This post is the second of two covering the importance of compliance professionals understanding the technology that drives their businesses and produces the data they need to manage risk. The first post is here.
Companies are usually aware of the benefits of leveraging big data to detect fraudulent activity, but often struggle with how to get started.
There are several best practices that should be considered when developing a strategy regarding how to use your data in this way.
Compliance officers must understand the new standards that regulators are imposing in areas such as internal trading systems and the security of customer data, said Nick Paraskeva, principal of Reg-Room LLC.
“Compliance needs to document who has access to data and systems and how they will retrieve information requested by regulators,” he said. “They must impose a change-control process for technology revisions as well, meaning they need to oversee the process of internal governance over amendments to company systems.”
As policies and controls change even in the slightest ways, compliance must be on the front end of those adaptations. This process should be well-documented.
“Policies and procedures should identify who is responsible for making these changes, and have standards for these persons’ independence, for example, mandating that these professionals be segregated from the trading area,” Paraskeva said.
There should also be a thorough testing of these programs before implementation to ensure no unintended consequences occur for both the firm and the market, he said, referring to Knight Capital.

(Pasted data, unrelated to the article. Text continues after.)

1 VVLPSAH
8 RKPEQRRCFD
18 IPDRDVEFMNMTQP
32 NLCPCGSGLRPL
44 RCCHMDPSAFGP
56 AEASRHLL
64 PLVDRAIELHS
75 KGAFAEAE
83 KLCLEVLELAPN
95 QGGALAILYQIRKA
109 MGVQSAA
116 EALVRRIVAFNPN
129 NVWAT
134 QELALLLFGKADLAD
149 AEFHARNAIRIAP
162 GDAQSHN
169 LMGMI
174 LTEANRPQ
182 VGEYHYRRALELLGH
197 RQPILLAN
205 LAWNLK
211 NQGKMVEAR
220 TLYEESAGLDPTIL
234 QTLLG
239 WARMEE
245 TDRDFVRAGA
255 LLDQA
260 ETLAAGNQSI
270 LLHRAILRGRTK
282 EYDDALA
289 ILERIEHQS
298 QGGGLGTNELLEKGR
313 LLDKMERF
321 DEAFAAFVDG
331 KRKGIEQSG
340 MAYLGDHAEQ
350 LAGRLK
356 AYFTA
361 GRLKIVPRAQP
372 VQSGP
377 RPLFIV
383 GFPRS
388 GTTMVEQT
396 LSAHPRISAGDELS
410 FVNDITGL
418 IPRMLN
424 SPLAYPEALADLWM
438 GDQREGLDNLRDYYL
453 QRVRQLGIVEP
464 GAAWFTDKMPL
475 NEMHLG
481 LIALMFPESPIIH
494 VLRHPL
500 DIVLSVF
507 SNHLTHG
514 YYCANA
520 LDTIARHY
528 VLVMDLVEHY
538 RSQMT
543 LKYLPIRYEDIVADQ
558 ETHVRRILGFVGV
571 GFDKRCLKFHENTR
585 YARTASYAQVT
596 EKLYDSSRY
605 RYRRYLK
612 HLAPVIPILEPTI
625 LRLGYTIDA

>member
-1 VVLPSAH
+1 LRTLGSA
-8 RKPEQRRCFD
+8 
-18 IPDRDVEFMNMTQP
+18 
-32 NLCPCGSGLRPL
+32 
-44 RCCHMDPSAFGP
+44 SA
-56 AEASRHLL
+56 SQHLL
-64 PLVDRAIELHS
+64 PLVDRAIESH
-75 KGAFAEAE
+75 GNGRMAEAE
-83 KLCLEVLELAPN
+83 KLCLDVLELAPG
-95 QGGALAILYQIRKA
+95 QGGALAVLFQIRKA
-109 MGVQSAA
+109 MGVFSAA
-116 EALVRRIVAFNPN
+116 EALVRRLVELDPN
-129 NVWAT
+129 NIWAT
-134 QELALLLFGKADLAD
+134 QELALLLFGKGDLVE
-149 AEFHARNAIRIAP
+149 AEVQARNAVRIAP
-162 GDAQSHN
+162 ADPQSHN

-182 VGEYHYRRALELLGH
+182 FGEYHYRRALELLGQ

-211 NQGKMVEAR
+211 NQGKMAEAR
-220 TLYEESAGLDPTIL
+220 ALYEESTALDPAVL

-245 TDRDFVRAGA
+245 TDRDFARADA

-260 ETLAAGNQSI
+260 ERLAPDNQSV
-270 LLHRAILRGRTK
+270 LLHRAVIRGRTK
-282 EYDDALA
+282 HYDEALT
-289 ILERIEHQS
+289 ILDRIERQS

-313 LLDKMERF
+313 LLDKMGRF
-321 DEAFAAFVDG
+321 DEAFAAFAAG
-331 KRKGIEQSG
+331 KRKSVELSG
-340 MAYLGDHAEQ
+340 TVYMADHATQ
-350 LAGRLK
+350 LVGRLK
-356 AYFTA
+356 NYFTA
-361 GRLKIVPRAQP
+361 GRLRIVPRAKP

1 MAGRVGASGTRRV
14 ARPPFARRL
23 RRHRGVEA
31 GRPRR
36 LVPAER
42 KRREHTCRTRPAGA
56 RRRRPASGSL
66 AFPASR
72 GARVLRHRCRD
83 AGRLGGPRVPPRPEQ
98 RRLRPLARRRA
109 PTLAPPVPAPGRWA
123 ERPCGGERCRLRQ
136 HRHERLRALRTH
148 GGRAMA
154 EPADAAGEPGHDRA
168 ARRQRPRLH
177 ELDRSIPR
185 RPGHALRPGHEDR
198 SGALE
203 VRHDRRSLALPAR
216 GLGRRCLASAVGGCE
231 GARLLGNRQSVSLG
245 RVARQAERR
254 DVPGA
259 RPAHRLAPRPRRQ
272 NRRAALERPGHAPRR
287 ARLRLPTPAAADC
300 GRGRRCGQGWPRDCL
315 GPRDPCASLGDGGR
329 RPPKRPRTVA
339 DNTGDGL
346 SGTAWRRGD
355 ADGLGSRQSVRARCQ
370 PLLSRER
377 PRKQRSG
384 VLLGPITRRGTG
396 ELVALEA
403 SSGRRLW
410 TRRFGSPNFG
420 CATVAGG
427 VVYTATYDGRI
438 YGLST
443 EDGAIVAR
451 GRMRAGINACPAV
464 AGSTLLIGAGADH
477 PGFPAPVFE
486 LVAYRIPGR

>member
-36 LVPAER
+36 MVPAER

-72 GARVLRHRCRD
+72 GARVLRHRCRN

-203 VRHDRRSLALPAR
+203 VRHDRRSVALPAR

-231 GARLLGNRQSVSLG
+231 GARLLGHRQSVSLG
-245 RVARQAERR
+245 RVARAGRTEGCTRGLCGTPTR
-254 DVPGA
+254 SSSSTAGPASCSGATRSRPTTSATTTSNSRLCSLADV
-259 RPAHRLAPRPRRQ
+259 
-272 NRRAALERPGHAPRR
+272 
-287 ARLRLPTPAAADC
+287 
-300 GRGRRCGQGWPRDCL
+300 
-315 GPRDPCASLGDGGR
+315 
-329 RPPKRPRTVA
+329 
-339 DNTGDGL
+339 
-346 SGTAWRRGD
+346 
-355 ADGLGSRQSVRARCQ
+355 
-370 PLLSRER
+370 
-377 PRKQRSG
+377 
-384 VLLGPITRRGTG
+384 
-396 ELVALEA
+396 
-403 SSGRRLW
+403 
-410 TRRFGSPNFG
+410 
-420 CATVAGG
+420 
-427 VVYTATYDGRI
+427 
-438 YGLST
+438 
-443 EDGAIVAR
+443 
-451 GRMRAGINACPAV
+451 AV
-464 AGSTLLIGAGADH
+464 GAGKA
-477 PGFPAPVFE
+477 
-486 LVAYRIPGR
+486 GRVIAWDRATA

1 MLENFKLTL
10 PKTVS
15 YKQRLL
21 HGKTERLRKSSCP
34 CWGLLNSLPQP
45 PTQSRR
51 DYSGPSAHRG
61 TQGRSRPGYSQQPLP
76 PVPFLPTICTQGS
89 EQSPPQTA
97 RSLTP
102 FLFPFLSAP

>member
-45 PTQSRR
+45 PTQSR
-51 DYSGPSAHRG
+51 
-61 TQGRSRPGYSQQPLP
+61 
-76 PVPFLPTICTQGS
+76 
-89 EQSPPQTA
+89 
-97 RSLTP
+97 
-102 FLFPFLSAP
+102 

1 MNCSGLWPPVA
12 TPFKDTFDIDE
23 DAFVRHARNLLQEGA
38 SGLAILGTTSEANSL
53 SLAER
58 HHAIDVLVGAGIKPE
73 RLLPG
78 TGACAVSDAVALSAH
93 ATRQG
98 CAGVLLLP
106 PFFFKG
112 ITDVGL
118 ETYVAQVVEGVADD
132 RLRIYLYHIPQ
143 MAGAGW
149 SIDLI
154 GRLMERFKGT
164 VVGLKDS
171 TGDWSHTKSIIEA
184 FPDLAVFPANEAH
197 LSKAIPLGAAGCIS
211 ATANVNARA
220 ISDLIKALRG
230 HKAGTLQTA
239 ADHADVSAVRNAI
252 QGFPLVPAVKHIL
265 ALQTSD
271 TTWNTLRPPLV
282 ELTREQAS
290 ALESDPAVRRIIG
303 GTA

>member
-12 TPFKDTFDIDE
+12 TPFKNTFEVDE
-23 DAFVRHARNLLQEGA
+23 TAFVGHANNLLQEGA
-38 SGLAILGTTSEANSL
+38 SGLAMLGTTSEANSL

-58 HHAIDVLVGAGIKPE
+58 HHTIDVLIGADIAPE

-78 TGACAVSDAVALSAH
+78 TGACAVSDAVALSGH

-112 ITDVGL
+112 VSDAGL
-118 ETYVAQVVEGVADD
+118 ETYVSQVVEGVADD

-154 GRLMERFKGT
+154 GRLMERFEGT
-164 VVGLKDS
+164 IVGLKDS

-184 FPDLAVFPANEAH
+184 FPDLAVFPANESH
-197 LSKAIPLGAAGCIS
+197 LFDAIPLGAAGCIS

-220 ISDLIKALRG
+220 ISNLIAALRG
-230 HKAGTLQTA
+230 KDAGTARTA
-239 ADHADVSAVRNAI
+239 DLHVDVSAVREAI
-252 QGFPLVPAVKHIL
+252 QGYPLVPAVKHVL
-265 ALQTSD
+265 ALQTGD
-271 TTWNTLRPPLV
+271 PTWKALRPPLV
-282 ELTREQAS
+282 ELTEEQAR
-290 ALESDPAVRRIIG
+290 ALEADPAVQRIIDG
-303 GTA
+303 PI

(On Aug. 1, 2012, the trading firm Knight Capital sent out a wave of accidental stock orders –- more than four million – that badly affected the market as a whole and resulted in a $460 million loss for the firm.)
Can technology assist compliance officers in preventing Foreign Corrupt Practices Act violations? In part, yes.
“The OFAC lists is one place to start, although these are about sanctions rather than politically exposed persons or FCPA issues,” said David Buxton, CEO of Arachnys in London.
“Media accounts are helpful, but we have to do a huge amount of cleansing work in order to make it useful, especially when we’re talking about countries that don’t use English,” he said.
“Many other governments publish blacklists and sanctions lists, such as Canada, the EU, Australia, and others, including emerging markets like Indonesia, which publishes lists of companies banned from public procurement,” Buxton said. “Multilaterals such as the World Bank contribute such lists as well.”
Technology helps compliance officers sift through the data to find threats that could become FCPA or other corruption concerns.
“Companies can send web spiders out to continuously monitor internet information — lists of parliamentarians and ministers, news reports, etc.” said Buxton.
Then the company can do the “data crunching,” or taking the raw data and cleaning it up, he said.
“It is necessary to do this for two reasons. First, there’s a lot of garbage on the internet, and you need to filter it out. Second, you want to be able to do complicated queries on the data that allow you to filter out neutral or positive mentions of the people you look for and instead narrow down whether or not they are politically exposed.”
If it sounds like a lot of work and that ample resources need to be allocated, my experts agreed that was true.
And these costly systems and all of this collected data can be subject to hacking. What is the compliance officer’s responsibility here?
“The key thing a compliance officer can do regarding malware and hacking is to understand where a cyber threat is going to have a business impact,” said Henninger.
“That’s where the regulators are starting to get involved — and that is what matters in the board room.”
Julie DiMauro is the executive editor of FCPA Blog and can be reached here.
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